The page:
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NNSL photo/graphic

Program officer Carole Boucher talks to artists in Yellowknife last year about Canada Council grants, while information officer Francesca Ranalli-Atherton looks on. Changes to the council's Visual Arts program may make it more difficult for Northern artists to get those grants.

Grant changes may hurt artists

Jennifer Geens
Northern News Services

Yellowknife / Iqaluit (Jan 17/05) - The head of the Visual Arts section of the Canada Council acknowledged that proposed changes might make it harder for Northern artists to get Visual Arts creation grants.

"I knew that we would have some problems for aboriginal artists working in traditional art forms," said Francois Lachapelle.

NNSL photo/graphic

Natashoo Michael from Kimmirut learns coil pottery techniques during a workshop at the Matchbox Gallery in Rankin Inlet last year. - NNSL file photo

The Visual Arts program began the revision process two years ago. The existing programs had been in place for 45 years and had been meant to increase the number of visual artists. Since there are now 15,000 artists in Canada, Lachapelle said the program had served its purpose.

"The program was old, it was no longer pertinent," he said.

"With any change, the first reaction is to look at what we lose."

However, Northern artists may stand to lose more than most when the new grant descriptions replace the old ones in April.

The changes were formulated through a series of consultations held in 12 cities across southern Canada last fall.

Under the proposed changes, creation/production grants would be geared to career development.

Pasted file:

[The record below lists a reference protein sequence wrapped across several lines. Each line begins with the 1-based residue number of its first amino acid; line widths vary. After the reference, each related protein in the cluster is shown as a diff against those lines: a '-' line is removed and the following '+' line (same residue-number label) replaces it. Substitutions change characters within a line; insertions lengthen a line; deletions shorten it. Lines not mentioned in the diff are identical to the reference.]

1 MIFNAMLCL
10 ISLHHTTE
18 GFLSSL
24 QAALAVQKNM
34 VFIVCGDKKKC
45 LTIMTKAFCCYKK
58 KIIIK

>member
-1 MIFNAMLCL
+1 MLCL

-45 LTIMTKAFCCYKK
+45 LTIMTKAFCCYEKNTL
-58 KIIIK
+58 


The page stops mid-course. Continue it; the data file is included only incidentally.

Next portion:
To qualify for funding, art projects would need to be carried out in a "professional context." Exhibition venues for the art projects would have to have "ongoing contemporary art programming," prepared by a "visual arts professional."

Since many artists in the NWT and Nunavut are far from the nearest commercial galleries, and aside from the Yukon Arts Centre, the territories have no dedicated public art galleries, this requirement would be difficult for Northern artists to meet.

But Lachapelle said the same concern is shared by other rural communities and that the Canada Council offered no solution.

"It's no more of a problem for someone working in the NWT or the Yukon than for someone working in remote regions of BC or Quebec," said Lachapelle.

"The number of venues per artist is low everywhere. That's a problem the Canada Council cannot resolve."

Last year the council created a new grant program for traditional aboriginal visual art. Lachapelle said the main reason the program was created was because he foresaw problems for aboriginal artists trying to access the revised visual arts grants.

"It was important to have that program in place before the revisions," he said.

Lachapelle visited communities in the Yukon and Nunavut two years ago to get a sense of the challenges facing artists in the North.

"I must admit I was in a state of shock after that," he said. On the bright side, there may also be some benefit in the changes for artists in the North.

One of the three new grants will assist with marketing costs, which would include airfare and accommodation for trips south to meet with gallery owners and art dealers face to face.

Over the past six years the Canada Council has approved only two creation/production grants to visual artists in the NWT and Nunavut. The council approves an average of 220 visual arts creation grants a year.